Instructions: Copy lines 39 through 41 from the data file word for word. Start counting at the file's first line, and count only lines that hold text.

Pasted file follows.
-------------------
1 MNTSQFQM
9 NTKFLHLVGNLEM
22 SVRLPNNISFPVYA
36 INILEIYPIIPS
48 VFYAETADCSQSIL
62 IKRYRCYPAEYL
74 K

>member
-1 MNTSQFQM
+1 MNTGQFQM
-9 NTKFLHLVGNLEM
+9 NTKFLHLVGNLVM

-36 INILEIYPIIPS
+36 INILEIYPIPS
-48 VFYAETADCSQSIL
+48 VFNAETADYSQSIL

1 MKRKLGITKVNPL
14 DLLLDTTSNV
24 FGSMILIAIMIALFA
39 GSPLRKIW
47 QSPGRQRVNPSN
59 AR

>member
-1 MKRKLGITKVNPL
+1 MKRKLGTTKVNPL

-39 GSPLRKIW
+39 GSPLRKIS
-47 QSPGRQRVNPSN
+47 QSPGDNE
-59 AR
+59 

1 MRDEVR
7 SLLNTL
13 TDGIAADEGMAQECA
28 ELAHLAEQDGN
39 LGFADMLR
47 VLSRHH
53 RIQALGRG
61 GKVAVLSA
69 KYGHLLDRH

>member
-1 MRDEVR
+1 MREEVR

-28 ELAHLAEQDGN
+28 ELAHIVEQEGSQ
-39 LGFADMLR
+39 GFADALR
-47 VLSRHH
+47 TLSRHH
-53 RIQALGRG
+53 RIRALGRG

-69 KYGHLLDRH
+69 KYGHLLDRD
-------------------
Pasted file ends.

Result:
61 GKVAVLSA
69 KYGHLLDRH

>member